The Saenuri Party is even turning the upcoming election into a "judgment of the opposition," saying that the MPK did not cooperate in railroading President Park's controversial bills into laws. In what sort of democratic country does the chief executive regard the legislative branch as little more than a rubberstamp of the administration, and the governing party calls for voters to punish the political opposition for what it is supposed to do — opposing (a one-sided operation of state affairs by the government and governing party)?
Much of the blame for this lamentable state should go to the opposition parties themselves. Can't they see what's happening in the United States and the United Kingdom? Even in those citadels of market-is-everything neo-liberalist capitalism, democratic socialists such as Bernie Sanders and Jeremy Corbyn enjoy considerable political support. Regardless of the electability of these politicians, which of the self-styled Korean progressives have maintained such ideological consistency and political passion for the weaker class of the society?
It seems to be too late to expect that the political opposition will change themselves during the remaining two weeks and improve the situation for the 90 percent of the have-nots in this country with an increasingly stagnant economy. But they should at least do what opposition parties should do in an election season — criticize the government's policies with plausible logic and, more importantly, offer alternative policies that can win voters' minds.
All this leaves voters with the mission to save the nation's democracy and themselves. They only have to think whether their lives are better off and safer than they were three years ago. Some may refute that these are parliamentary elections, not a presidential election. But in a country with a presidential system as Korea has, elections in the middle of the presidential tenure can't help but serve as a mid-term appraisal of the leader. Moreover Koreans have just witnessed who is the "real owner" of the ruling party through the nomination process.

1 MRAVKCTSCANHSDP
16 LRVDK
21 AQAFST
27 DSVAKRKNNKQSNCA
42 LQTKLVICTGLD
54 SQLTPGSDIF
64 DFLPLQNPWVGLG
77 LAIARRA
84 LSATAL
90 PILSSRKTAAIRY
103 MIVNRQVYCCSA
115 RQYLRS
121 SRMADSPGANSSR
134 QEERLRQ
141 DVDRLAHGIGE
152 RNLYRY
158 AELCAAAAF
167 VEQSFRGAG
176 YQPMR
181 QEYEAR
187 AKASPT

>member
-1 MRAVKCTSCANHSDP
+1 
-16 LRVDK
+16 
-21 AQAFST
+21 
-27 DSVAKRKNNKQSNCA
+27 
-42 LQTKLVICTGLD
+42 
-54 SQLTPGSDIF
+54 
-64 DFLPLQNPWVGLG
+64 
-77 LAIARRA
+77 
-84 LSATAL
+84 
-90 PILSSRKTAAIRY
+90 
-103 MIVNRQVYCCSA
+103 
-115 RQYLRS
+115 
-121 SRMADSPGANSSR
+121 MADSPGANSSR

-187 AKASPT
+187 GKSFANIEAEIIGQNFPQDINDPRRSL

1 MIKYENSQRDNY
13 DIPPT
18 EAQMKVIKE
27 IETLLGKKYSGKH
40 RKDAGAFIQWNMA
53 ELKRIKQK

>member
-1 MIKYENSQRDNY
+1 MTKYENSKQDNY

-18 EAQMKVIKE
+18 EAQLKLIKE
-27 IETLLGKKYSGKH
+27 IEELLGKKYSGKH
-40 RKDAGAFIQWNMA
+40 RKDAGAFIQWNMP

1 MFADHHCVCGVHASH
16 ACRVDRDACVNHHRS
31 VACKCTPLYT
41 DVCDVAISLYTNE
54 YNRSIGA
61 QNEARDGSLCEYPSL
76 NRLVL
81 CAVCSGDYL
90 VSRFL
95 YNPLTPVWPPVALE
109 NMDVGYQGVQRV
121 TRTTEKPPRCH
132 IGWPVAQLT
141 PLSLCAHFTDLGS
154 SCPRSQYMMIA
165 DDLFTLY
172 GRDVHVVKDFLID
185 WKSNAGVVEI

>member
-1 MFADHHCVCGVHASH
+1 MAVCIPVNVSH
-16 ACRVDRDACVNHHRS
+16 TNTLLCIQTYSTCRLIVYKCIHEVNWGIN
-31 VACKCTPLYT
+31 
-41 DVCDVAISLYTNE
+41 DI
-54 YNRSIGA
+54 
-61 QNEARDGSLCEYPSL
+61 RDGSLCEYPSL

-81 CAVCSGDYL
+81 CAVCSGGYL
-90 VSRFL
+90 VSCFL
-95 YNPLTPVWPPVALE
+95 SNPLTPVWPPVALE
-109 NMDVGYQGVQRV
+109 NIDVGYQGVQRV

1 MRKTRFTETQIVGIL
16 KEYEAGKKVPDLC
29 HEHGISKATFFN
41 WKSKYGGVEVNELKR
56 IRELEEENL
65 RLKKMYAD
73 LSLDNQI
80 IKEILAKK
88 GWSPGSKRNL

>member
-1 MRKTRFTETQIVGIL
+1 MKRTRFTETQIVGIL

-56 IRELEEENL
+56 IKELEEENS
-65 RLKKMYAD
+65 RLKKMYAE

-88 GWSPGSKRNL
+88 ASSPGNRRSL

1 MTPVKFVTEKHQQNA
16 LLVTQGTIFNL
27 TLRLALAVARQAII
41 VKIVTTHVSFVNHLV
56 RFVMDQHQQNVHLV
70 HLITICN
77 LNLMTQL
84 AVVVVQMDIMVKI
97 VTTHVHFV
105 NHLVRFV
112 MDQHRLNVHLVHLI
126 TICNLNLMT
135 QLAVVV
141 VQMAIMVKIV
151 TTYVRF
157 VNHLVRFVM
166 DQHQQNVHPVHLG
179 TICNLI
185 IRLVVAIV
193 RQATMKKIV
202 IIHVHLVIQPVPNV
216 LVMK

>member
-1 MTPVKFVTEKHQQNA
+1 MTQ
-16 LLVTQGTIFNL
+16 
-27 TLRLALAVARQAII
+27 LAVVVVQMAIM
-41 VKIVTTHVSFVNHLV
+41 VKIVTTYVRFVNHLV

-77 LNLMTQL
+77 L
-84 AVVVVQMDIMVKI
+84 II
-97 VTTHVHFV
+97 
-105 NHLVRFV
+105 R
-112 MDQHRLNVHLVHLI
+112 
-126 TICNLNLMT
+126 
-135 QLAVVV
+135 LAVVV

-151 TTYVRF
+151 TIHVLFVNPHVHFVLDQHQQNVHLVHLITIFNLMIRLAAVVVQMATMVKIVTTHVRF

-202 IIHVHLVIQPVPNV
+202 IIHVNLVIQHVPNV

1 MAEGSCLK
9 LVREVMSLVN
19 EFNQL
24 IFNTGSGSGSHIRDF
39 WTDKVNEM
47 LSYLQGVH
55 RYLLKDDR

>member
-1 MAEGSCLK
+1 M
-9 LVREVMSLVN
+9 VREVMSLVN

President Park vowed to be a leader who keeps promises. Three years ago, she pledged to share the fruits of growth evenly and ease the pains of household debt that reached 963 trillion won ($826 billion). Today, most families' incomes remain little changed from 2012, or reduced as the share of GDP, while their debt has swelled to more than 1,200 trillion won.
People, particularly the less well-to-do, can ill afford to repeat voting contrary to their class's interests — needy people support the party that represents the rich. Nor should it be a popularity vote. If Koreans skip voting out of political apathy or throw their ballots to those with the same regional and school backgrounds as theirs, they will have to brace for more of the same over the next four to six years — or far longer.
Choi Sung-jin is The Korea Times' senior writer. Contact him at firstname.lastname@example.org.